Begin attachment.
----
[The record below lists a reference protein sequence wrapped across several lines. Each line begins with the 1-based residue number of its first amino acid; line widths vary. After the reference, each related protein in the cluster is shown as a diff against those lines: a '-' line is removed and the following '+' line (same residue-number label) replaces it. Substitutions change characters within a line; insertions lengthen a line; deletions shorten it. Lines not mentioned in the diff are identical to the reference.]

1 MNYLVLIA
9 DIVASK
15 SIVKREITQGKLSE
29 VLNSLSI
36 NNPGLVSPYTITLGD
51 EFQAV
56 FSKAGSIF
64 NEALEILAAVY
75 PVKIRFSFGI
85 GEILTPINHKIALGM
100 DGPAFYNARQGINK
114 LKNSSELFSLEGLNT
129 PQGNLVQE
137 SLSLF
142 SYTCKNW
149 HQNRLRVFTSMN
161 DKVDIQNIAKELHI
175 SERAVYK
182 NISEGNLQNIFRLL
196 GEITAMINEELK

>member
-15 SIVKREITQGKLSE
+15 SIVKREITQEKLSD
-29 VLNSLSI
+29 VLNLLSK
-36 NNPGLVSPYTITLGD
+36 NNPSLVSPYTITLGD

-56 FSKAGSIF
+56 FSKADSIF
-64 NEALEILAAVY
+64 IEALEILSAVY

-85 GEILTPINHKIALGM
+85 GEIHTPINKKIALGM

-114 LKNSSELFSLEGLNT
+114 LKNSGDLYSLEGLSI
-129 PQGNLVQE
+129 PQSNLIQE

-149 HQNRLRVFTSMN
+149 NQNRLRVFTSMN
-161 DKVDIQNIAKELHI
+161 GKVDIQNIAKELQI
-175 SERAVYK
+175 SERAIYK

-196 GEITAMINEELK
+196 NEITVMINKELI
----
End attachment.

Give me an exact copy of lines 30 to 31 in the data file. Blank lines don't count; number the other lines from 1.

+56 FSKADSIF
-64 NEALEILAAVY